Flying With Confidence

Once the learning and letting go has all been done there’s just one more thing to do to complete your Flying with Confidence course, and that’s get on a plane. WHAT?? Don’t worry, by the time the day is drawing to a close even the most nervous of flyers is guaranteed to feel at least a little bit less apprehensive than they did when they woke up.

Crew, counsellors and customers all walk together through the airport terminal to check in for a special flight laid on by BA to conclude the day. You go through the usual procedures of airport security and checking in, but it’s reassuring to know you’re going through it all with the experts. Nobody is forced to fly, but Captain Allright proudly confides that rarely do people refuse to. It is a daunting experience to just head down the tunnel to the doors if you’re a nervous passenger – I should know – but everything is done to ensure things run as smoothly as possible. The flight last about 45 minutes, plus take off and landing, and during that time there is a running commentary of everything that’s happening, reminding you of everything you’ve learnt. This is the sound of the engines starting and now you can hear the wheels lifting up. Once you know what’s going on, nothing sounds quite so scary. And by the time the flight finishes most people feel positively elated. During the flight you are encouraged to walk around the plane, get a coffee or go to the loo (Captain A tells us of a woman who once endured a London to New York flight without weeing once because of this particular fear – ouch!).

As the plane comes in to land a big cheer goes up around the plane and people beam, congratulating each other on their achievements. It’s no exaggerations to say that the day has been life changing. No, you may not look forward to your next flight with the eagerness of an eleven-year-old on their way to Disneyland, but you won’t be so afraid anymore, and that is one of the most liberating feelings in the world!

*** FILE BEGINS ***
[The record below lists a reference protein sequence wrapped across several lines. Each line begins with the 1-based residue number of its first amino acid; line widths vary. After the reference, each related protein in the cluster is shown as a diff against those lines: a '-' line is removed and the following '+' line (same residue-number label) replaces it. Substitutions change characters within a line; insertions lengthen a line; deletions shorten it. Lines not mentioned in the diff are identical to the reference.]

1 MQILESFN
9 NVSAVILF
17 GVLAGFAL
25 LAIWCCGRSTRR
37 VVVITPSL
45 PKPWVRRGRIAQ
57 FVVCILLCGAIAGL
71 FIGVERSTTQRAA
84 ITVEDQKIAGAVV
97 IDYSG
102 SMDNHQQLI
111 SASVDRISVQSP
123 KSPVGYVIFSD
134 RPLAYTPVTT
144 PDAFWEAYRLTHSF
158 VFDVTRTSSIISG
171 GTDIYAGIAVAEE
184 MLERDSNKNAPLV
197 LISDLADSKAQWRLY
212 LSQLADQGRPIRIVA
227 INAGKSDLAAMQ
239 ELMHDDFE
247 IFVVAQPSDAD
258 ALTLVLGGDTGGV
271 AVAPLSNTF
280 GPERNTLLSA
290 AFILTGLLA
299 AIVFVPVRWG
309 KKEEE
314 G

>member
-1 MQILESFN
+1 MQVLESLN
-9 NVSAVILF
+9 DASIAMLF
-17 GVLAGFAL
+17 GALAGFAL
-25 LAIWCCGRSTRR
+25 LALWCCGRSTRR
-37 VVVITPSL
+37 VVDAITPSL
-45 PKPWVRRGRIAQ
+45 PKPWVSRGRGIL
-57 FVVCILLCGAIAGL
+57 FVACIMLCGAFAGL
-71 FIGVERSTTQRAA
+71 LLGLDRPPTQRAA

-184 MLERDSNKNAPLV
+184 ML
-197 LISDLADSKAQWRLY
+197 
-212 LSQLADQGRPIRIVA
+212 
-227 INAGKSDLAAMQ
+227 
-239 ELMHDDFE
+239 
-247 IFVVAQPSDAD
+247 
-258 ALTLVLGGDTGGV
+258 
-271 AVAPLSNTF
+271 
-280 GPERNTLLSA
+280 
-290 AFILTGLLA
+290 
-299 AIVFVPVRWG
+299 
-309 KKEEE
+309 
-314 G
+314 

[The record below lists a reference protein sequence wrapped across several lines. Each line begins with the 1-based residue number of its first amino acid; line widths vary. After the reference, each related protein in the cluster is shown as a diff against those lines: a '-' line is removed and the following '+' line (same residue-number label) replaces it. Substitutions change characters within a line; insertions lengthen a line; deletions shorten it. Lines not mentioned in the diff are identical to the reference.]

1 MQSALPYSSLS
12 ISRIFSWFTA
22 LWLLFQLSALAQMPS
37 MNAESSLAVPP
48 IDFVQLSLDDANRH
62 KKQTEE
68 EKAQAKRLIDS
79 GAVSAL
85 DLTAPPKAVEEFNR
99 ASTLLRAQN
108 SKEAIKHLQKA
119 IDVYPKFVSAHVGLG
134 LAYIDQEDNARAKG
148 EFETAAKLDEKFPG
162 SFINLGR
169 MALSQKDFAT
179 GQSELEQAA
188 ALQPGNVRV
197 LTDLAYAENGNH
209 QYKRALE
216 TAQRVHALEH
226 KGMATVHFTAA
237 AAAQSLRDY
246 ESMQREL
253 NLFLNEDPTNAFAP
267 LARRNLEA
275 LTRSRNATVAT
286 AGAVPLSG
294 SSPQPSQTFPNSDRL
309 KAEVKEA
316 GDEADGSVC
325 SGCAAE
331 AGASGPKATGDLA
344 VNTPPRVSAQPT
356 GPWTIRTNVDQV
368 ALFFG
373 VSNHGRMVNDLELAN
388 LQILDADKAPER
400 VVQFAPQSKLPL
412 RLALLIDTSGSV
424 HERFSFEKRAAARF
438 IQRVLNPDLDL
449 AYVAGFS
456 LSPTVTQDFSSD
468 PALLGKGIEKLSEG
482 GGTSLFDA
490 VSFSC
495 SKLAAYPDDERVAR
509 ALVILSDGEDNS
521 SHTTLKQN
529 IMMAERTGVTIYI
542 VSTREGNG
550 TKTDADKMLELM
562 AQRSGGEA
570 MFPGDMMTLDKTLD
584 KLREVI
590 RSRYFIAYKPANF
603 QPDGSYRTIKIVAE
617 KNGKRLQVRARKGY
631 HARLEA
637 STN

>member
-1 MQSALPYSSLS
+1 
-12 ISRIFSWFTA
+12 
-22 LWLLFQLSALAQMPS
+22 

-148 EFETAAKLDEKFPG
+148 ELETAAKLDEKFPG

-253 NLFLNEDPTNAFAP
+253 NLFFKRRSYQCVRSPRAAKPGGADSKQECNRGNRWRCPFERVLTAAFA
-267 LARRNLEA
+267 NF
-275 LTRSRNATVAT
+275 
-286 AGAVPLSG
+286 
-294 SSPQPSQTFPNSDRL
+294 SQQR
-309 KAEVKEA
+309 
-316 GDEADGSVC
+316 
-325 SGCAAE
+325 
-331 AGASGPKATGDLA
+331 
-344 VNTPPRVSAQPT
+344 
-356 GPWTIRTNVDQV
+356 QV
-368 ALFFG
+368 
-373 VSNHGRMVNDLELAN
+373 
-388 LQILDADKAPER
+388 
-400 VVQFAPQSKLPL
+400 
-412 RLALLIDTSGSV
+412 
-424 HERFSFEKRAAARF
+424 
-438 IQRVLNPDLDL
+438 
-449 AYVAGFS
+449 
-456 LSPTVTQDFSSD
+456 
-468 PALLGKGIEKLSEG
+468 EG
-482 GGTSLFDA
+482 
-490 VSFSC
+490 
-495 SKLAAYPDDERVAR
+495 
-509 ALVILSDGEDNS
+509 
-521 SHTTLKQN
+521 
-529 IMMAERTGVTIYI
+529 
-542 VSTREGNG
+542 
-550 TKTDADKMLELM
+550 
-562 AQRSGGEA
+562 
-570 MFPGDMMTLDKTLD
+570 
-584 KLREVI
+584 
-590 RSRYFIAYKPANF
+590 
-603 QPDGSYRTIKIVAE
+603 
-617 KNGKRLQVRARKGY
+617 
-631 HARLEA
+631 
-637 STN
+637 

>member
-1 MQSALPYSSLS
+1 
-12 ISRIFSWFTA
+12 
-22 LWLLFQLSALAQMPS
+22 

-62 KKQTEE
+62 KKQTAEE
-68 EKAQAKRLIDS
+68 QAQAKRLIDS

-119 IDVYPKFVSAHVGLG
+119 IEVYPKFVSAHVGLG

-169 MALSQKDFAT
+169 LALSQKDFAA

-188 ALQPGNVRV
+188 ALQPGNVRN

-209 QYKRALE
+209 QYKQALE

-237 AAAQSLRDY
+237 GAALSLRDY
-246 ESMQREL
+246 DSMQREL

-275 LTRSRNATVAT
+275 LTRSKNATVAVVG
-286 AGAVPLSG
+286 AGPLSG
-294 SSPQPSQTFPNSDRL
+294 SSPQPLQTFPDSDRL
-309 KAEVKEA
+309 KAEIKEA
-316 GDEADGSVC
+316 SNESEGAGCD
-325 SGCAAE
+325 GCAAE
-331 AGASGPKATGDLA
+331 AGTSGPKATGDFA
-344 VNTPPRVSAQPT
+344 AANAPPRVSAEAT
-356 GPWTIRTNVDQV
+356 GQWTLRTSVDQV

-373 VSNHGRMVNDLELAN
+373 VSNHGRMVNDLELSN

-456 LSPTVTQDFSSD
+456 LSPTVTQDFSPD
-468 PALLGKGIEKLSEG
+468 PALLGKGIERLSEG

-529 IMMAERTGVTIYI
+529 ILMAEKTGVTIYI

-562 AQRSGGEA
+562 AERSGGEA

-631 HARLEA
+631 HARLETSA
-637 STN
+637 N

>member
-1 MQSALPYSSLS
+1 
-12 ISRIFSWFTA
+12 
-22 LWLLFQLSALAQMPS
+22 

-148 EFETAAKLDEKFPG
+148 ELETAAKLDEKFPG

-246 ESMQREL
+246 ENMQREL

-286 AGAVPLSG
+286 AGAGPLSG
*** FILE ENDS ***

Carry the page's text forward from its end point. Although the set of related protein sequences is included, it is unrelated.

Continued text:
So, I’ve already booked my first post-course flight and am looking forward to taking my son on holiday abroad this summer. Something I never thought I could do. I wonder if I could take Dr Stoll with me though, just in case….

Steve Allright

Ten tips for a fearless flight from Captain Steve Allright

  • Remember that turbulence is uncomfortable but never dangerous.  It is a perfectly normal part of flying caused by nature.
  • Learn to control your breathing.  When you feel anxious, hold your breath, then a long deep breathe in, followed by a long deep breath out.  Continue long deep breathing.
  • Combine the deep breath in with a muscle contraction.  Clenching your buttocks is most effective, as it overrides other nervous signals going up and down your spinal chord.
  • Aircraft like to be in the air.  They are designed to be in the air.  Pilots and cabin crew like to be in the air also, it is a very normal, safe environment for them to be in.
  • Understand lift.  The wings enable aircraft to fly, not the engines.  A commercial aircraft flying at 30,000ft can glide for 100 miles even if all the engines fail.
  • Spilt a long flight up into half hour sections.  Go with a plan of things to do, perhaps things you never get round to.  Write a letter, watch a film, read a book, eat a meal.
  • Pilots undergo a rigorous selection procedure and are the most highly trained and tested profession on earth.  They are subjected to simulator tests every six months.
  • Commercial aircraft are incredibly well maintained, and are checked before every flight by pilots and engineers.  Routine maintenance is conducted at regular, specified intervals by licensed engineers.
  • Air traffic controllers are trained and licensed professionals operating under a very strict set of rules.  All pilots have to abide by the rules of the air.
  • Visualise yourself stepping off the aircraft into the arms of loved ones, or into a lovely warm climate, or into a successful business meeting.
  • And finally, book yourself onto a British Airways Flying with Confidence course before you fly at www.flyingwithconfidence.com!
Emily Cleary

Emily Cleary

After almost a decade chasing ambulances, and celebrities, for Fleet Street’s finest, Emily has taken it down a gear and settled for a (slightly!) slower pace of life in the suburbs. With a love of cheese and fine wine, Emily is more likely to be found chasing her toddlers round Kew Gardens than sipping champagne at a showbiz launch nowadays, or grabbing an hour out of her hectic freelancer’s life to chill out in a spa while hubby holds the babies. If only!